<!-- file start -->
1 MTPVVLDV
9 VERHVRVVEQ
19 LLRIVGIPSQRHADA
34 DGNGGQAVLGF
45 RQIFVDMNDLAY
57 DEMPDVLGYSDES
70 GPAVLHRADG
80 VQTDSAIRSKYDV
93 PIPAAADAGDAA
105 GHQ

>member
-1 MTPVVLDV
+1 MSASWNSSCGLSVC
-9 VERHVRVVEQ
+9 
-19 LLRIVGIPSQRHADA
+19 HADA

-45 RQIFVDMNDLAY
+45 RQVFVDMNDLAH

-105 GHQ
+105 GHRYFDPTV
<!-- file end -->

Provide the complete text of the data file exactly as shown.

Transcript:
1 MTPVVLDV
9 VERHVRVVEQ
19 LLRIVGIPSQRHADA
34 DGNGGQAVLGF
45 RQIFVDMNDLAY
57 DEMPDVLGYSDES
70 GPAVLHRADG
80 VQTDSAIRSKYDV
93 PIPAAADAGDAA
105 GHQ

>member
-1 MTPVVLDV
+1 MSASWNSSCGLSVC
-9 VERHVRVVEQ
+9 
-19 LLRIVGIPSQRHADA
+19 HADA

-45 RQIFVDMNDLAY
+45 RQVFVDMNDLAH

-105 GHQ
+105 GHRYFDPTV